6: Sauvanet C, Wayt J, Pelaseyed T, Bretscher A. Structure, regulation, and
functional diversity of microvilli on the apical domain of epithelial cells. Annu
Rev Cell Dev Biol. 2015;31:593-621. doi: 10.1146/annurev-cellbio-100814-125234.
Review. PubMed PMID: 26566117.

7: Pelaseyed T, Bergström JH, Gustafsson JK, Ermund A, Birchenough GM, Schütte A,
van der Post S, Svensson F, Rodríguez-Piñeiro AM, Nyström EE, Wising C, Johansson
ME, Hansson GC. The mucus and mucins of the goblet cells and enterocytes provide 
the first defense line of the gastrointestinal tract and interact with the immune
system. Immunol Rev. 2014 Jul;260(1):8-20. doi: 10.1111/imr.12182. Review. PubMed
PMID: 24942678; PubMed Central PMCID: PMC4281373.

8: Pelaseyed T, Gustafsson JK, Gustafsson IJ, Ermund A, Hansson GC.
Carbachol-induced MUC17 endocytosis is concomitant with NHE3 internalization and 
CFTR membrane recruitment in enterocytes. Am J Physiol Cell Physiol. 2013 Aug
15;305(4):C457-67. doi: 10.1152/ajpcell.00141.2013. Epub 2013 Jun 19. PubMed
PMID: 23784542; PubMed Central PMCID: PMC3891215.

9: Pelaseyed T, Zäch M, Petersson AC, Svensson F, Johansson DG, Hansson GC.
Unfolding dynamics of the mucin SEA domain probed by force spectroscopy suggest
that it acts as a cell-protective device. FEBS J. 2013 Mar;280(6):1491-501. doi: 
10.1111/febs.12144. Epub 2013 Feb 21. PubMed PMID: 23331320; PubMed Central
PMCID: PMC3746175.

10: Johansson ME, Ambort D, Pelaseyed T, Schütte A, Gustafsson JK, Ermund A,
Subramani DB, Holmén-Larsson JM, Thomsson KA, Bergström JH, van der Post S,
Rodriguez-Piñeiro AM, Sjövall H, Bäckström M, Hansson GC. Composition and
functional role of the mucus layers in the intestine. Cell Mol Life Sci. 2011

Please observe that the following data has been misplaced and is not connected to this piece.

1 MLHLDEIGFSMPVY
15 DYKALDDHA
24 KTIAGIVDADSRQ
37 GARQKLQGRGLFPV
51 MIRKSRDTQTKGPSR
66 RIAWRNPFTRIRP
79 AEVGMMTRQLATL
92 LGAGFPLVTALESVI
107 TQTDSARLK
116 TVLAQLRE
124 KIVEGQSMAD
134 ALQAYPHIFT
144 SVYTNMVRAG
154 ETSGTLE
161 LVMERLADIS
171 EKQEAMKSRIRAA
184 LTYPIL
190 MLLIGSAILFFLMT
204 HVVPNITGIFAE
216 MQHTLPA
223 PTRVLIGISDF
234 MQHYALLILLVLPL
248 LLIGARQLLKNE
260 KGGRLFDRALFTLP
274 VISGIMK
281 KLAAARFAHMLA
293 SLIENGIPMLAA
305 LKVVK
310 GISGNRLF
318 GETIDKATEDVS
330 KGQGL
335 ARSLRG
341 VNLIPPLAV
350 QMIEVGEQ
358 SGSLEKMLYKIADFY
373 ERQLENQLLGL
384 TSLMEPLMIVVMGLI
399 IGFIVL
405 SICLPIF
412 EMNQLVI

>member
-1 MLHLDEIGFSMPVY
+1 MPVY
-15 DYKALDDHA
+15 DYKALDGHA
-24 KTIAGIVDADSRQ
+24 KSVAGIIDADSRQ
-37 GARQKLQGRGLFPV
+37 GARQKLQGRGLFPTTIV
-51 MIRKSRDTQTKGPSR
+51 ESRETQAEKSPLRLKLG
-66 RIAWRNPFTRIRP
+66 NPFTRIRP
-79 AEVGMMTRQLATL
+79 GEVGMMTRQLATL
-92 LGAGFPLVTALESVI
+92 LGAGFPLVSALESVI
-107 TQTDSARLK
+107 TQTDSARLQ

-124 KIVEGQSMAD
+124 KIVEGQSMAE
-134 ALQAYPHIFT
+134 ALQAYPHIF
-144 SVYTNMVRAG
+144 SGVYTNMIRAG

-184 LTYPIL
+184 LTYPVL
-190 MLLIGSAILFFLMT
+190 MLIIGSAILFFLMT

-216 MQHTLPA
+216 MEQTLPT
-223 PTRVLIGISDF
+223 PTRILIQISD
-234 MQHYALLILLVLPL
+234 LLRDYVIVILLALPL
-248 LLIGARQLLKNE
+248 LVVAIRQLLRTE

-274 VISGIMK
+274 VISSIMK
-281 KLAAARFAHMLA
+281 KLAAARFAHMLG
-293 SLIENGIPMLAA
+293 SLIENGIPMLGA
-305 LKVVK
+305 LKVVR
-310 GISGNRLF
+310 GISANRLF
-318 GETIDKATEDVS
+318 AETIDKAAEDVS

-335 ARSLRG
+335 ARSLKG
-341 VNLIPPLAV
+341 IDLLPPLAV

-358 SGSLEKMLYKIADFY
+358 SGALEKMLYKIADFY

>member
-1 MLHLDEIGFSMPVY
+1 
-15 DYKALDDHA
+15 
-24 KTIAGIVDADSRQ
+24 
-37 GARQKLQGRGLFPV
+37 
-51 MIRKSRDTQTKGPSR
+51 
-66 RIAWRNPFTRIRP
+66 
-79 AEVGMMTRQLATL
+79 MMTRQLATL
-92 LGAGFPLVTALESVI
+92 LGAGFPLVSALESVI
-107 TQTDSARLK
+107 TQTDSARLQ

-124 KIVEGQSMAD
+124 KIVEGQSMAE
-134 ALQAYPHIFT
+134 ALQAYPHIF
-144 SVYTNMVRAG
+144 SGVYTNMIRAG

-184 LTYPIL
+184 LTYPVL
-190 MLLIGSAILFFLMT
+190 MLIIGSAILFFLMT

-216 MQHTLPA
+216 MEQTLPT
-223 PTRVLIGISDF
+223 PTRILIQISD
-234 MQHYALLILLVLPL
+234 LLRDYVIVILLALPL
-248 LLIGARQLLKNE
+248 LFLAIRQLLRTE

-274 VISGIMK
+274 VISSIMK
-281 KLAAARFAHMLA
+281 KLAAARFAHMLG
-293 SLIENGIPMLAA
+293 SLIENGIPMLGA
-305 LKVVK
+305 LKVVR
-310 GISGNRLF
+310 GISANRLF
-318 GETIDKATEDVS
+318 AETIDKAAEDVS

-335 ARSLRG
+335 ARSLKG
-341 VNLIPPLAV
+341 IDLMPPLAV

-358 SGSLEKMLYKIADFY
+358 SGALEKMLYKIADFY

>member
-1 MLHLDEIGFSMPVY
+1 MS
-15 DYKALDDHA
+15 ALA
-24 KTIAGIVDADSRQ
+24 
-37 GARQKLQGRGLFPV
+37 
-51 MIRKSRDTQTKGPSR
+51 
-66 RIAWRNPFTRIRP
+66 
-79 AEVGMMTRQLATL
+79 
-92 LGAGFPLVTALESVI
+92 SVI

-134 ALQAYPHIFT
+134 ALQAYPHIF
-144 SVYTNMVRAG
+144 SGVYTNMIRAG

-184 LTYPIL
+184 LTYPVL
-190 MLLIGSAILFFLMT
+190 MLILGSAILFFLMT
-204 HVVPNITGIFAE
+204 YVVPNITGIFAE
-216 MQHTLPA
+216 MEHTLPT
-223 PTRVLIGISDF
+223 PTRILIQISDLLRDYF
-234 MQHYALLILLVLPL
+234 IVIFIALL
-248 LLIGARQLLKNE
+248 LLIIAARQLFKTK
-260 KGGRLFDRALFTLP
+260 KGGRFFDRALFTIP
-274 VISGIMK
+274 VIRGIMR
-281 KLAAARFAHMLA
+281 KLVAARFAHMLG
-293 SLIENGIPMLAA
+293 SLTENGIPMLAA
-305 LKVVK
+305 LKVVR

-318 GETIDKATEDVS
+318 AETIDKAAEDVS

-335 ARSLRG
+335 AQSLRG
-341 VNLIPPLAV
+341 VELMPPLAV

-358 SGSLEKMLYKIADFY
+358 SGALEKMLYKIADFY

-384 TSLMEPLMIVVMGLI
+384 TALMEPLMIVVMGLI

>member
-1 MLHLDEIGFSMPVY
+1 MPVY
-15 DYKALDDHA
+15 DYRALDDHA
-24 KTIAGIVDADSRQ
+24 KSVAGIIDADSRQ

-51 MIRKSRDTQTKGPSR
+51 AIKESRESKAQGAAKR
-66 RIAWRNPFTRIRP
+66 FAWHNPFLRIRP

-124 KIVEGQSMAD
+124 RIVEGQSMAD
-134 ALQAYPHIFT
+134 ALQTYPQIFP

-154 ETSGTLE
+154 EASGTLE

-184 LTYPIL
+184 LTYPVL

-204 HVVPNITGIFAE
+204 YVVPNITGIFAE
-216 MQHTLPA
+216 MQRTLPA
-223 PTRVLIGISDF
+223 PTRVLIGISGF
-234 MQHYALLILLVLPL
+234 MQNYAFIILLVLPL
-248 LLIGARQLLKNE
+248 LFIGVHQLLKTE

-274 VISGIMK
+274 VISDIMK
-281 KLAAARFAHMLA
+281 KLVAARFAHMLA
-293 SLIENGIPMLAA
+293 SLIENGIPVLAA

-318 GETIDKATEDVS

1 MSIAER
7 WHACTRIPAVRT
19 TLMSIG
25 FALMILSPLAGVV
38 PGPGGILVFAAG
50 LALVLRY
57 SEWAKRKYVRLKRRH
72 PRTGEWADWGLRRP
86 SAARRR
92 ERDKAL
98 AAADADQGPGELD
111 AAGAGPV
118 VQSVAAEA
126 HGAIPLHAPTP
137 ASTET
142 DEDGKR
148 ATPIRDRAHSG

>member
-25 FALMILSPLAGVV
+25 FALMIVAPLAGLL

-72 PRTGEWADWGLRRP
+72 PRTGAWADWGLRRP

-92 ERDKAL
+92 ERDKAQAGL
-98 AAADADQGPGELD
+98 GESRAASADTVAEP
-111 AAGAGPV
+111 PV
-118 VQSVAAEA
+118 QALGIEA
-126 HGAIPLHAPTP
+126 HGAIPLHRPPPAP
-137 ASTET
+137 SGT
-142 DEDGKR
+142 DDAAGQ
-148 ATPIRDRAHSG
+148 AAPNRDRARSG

Nov;68(22):3635-41. doi: 10.1007/s00018-011-0822-3. Epub 2011 Sep 25. Review.
PubMed PMID: 21947475.

11: Pelaseyed T, Hansson GC. CFTR anion channel modulates expression of human
transmembrane mucin MUC3 through the PDZ protein GOPC. J Cell Sci. 2011 Sep
15;124(Pt 18):3074-83. doi: 10.1242/jcs.076943. Epub 2011 Aug 18. PubMed PMID:

12: Malmberg EK, Pelaseyed T, Petersson AC, Seidler UE, De Jonge H, Riordan JR,
Hansson GC. The C-terminus of the transmembrane mucin MUC17 binds to the scaffold
protein PDZK1 that stably localizes it to the enterocyte apical membrane in the
small intestine. Biochem J. 2008 Mar 1;410(2):283-9. PubMed PMID: 17990980.

See complete list of publications on Pubmed.

Grants & Awards

Active research grants as Principal Investigator

Swedish Society for Medical Research, Start grant #S17-0005 (2018-2023) (success rate 6%)
Sahlgrenska Academy PhD Training Grant #U2018/162 (2019-2023)
NIH/NIAID/MIST Scholar Award in Mucosal Immunity (2018-2020)
The Wenner-Gren Foundations, Starting grant #FT2017-0002 (2017-2019)
The Wenner-Gren Foundations, International Postdoc Training grant, #UPD2018-0065 (2019-2020)
The Wenner-Gren Foundations, International Postdoc Training grant, #WUP2017-0005 (2018-2019)
Åke Wiberg's Foundation, Research grant, #M17-0062 (2018-2019)
The Jeansson Foundations, Startup grant #JS2017-0003 (2018-2019)

Institutional support

Sahlgrenska Academy co-funding of SSMF Large Grant, #E2018/611 (2018-2022)

Completed research grants

Sahlgrenska Academy International Starting Grant, #E2015/521 (2015)